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U.S. luger saves 'Today' show hosts

February 16, 2014
By CHRIS KNIGHT - Senior Staff Writer (cknight@adirondackdailyenterprise.com) , Adirondack Daily Enterprise

KRASNAYA POLYANA, Russia - If not for a quick-thinking luge slider from Long Island, Matt Lauer and Al Roker's days hosting the "Today" show might have been numbered.

Lauer and Roker filmed a segment earlier this week, as part of NBC's Olympic coverage, in which they try doubles luge at the Sanki Sliding Center. It was the second time the two have teamed up for a little reality television at the Olympics. They did a similar doubles luge segment at the 2006 Winter Games in Torino, Italy.

USA Luge press officer Sandy Caligiore of Lake Placid said the shoot took place over two mornings. On Thursday morning, which Caligiore called the "ham-it-up part of the shoot," Lauer and Roker got some instructions and coaching from the U.S. doubles luge team of Matt Mortensen and Preston Griffall, who train in Lake Placid.

Article Photos

From left, Matt Lauer and Al Roker of NBC's Today show talk with U.S. doubles lugers Matt Mortensen and Preston Griffall.
(Photo - Sandy Caligiore, USA Luge)

"They were gathered on the finish deck and going through the motions of how you maneuver a doubles sled," Caligiore said, "what the front guy does, what the back guy does."

In Torino, Roker was on top and Lauer was the bottom driver. For their second trip down the track in Russia, they switched roles.

"Al got into the back of the sled first," Caligiore said. "Matt (Lauer) took his seat and they got into the sled position. And that came with plenty of jokes, mostly coming from Al."

The second day of the shoot started around 6:30 a.m. Friday morning. The sled Roker and Lauer would ride was put on the ice at curve 15, roughly the start of the last quarter of the track. It's a point that starts out with some pitch, so the sled could gain a little momentum, Cailigiore said.

"They get into the sled after being re-coached for the final time," Cailigiore said. "Preston is going to send them off, and Matt Mortensen is on the other side with a few of us in the catcher's position. We don't know exactly how far up they're going to go, so we're just kind of guessing."

Roker and Lauer, wearing tight stars-and-stripes-colored spandex luge suits and helmets, begin their run, but no one in the finish area can see the sled because the track's shades are up.

"And we can barely hear the sled coming, which is a good sign," Caligiore said. "They come by, they're all giddy and yakking it up, and they go right by everybody, through the finish line and up the outrun. Matt (Lauer) and Al get out, and they're four feet off the ice. They're talking about what a great run it was, high-fiving and all this stuff.

"I can't remember who it was, but one of them brought up the idea of going a second time. Everybody was on board with it because we still had time."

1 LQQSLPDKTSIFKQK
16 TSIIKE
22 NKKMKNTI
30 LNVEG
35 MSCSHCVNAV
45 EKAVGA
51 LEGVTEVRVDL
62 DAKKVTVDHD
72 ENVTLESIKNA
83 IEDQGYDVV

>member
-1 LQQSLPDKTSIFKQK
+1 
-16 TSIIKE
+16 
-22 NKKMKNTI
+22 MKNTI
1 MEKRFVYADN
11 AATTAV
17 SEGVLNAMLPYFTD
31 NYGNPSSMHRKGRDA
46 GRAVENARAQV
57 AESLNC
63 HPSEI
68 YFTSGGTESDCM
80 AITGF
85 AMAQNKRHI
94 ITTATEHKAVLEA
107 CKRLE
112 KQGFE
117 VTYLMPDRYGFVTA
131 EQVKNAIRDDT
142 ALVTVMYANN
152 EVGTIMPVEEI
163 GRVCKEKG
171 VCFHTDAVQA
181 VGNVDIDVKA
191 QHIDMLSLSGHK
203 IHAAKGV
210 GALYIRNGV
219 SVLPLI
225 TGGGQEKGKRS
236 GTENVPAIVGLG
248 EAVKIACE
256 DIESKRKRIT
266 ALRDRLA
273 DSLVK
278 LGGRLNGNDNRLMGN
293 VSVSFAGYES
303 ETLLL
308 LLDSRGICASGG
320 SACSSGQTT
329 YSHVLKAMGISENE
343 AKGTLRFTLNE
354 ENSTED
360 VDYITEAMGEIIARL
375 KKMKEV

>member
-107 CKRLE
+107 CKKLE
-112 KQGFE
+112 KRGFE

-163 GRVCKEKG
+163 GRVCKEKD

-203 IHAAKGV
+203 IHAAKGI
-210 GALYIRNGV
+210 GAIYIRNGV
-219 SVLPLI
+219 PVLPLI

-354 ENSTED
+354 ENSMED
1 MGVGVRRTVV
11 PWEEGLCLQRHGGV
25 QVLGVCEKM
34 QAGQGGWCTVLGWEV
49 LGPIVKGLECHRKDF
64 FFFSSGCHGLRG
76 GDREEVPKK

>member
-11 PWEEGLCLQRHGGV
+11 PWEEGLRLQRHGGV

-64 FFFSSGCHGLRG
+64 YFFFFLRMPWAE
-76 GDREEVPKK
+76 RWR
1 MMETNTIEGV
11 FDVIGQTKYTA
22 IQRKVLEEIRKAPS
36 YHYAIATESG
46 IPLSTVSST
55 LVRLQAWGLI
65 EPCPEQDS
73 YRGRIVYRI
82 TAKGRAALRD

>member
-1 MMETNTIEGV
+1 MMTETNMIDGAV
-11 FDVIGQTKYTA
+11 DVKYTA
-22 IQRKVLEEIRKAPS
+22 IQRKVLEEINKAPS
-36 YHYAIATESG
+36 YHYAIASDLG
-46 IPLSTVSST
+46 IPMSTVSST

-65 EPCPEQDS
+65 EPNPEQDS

The sled was moved back over to curve 15, and the "Today" hosts got ready for their second run. The crew at the finish line moved up the track to where the sled stopped on its first run, expecting that's where the two would end up again.

"Second run they take off, and it's not anywhere near as quiet," Caligiore said. "You can hear scraping and a couple of hits, and you know this is not going as good as the first one. And we're going, 'Oh boy.'"

Every time the sled his the wall, it slows down. So instead of going through the finish line, it stopped short in an area where the track is angled uphill, and Lauer and Roker start sliding back down the track, headfirst.

"Not a good thing," Caligiore said. "At which point, Matt Mortensen goes flying down the track, I mean flying, and executes a 'Today' show save."

In a video posted on the "Today" website, Mortensen sprints down the side of the track, dives headfirst onto the ice and grabs the sled. He slides on his belly for a few seconds before getting to his feet, all the while holding the sled and eventually slowing it to a stop.

"All I could think about was Matt (Lauer) falling off the sled and then getting hit, or them going backwards and Al hurting his neck," Mortensen said. "I was at a dead sprint because they picked up so much speed going backwards, and I literally had to dive because I couldn't just bend over and grab them. I didn't really think about it. I just reacted."

"It was terrifying there for a little while," Lauer said when the segment was shown during Friday's "Today" show.

What would have happened if the two kept going backward?

"We don't even want to think about that," Caligiore said. "When the fellas got off the sled, they were a little bit banged up and looked a little bit shell-shocked. But they got up and after they dusted themselves off, they continued to be good sports about it. Everybody was OK."

There was no talk of a third run?

"Thankfully, we were out of time," Caligiore said.

"We're going to turn in our spandex now forever and try something a little tamer next time," Lauer said.

NBC aired the two runs in two separate segments during Friday's "Today" show. They're also posted on the show's website.

 
 

 

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